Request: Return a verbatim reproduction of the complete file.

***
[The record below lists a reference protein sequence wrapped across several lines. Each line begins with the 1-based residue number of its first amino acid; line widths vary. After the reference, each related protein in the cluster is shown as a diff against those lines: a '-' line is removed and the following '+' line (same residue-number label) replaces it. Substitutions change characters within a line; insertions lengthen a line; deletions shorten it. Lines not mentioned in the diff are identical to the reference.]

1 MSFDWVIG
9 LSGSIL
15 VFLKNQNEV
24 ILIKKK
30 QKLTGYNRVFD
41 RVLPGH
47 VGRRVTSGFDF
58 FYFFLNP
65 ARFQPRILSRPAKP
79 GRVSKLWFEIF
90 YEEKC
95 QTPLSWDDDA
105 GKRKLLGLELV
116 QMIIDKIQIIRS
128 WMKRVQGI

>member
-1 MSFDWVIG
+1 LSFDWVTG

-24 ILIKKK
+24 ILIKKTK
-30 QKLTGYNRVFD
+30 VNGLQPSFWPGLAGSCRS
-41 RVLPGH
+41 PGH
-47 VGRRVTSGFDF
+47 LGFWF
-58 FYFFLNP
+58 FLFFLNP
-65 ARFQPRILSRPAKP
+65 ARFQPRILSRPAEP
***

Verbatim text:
[The record below lists a reference protein sequence wrapped across several lines. Each line begins with the 1-based residue number of its first amino acid; line widths vary. After the reference, each related protein in the cluster is shown as a diff against those lines: a '-' line is removed and the following '+' line (same residue-number label) replaces it. Substitutions change characters within a line; insertions lengthen a line; deletions shorten it. Lines not mentioned in the diff are identical to the reference.]

1 MSFDWVIG
9 LSGSIL
15 VFLKNQNEV
24 ILIKKK
30 QKLTGYNRVFD
41 RVLPGH
47 VGRRVTSGFDF
58 FYFFLNP
65 ARFQPRILSRPAKP
79 GRVSKLWFEIF
90 YEEKC
95 QTPLSWDDDA
105 GKRKLLGLELV
116 QMIIDKIQIIRS
128 WMKRVQGI

>member
-1 MSFDWVIG
+1 LSFDWVTG

-24 ILIKKK
+24 ILIKKTK
-30 QKLTGYNRVFD
+30 VNGLQPSFWPGLAGSCRS
-41 RVLPGH
+41 PGH
-47 VGRRVTSGFDF
+47 LGFWF
-58 FYFFLNP
+58 FLFFLNP
-65 ARFQPRILSRPAKP
+65 ARFQPRILSRPAEP